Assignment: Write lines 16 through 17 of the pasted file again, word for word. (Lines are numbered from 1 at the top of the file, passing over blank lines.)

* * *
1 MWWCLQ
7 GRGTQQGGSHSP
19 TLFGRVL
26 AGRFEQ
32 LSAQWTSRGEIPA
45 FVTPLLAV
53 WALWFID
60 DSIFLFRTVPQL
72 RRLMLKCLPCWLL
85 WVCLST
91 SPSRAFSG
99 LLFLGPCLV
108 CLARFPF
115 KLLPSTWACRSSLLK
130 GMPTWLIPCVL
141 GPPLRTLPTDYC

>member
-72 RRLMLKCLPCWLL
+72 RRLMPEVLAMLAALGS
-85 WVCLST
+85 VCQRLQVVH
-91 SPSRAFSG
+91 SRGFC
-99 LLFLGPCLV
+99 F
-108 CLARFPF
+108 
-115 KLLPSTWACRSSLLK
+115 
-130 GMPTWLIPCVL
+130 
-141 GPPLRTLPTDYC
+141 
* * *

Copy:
141 GPPLRTLPTDYC

>member